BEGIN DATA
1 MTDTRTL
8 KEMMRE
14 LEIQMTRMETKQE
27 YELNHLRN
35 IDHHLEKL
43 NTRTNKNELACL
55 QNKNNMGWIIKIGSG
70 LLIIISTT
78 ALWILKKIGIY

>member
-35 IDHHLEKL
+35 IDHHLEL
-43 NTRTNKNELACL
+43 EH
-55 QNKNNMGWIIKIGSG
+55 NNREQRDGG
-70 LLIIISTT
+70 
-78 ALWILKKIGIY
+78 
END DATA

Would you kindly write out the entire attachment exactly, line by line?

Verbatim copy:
1 MTDTRTL
8 KEMMRE
14 LEIQMTRMETKQE
27 YELNHLRN
35 IDHHLEKL
43 NTRTNKNELACL
55 QNKNNMGWIIKIGSG
70 LLIIISTT
78 ALWILKKIGIY

>member
-35 IDHHLEKL
+35 IDHHLEL
-43 NTRTNKNELACL
+43 EH
-55 QNKNNMGWIIKIGSG
+55 NNREQRDGG
-70 LLIIISTT
+70 
-78 ALWILKKIGIY
+78 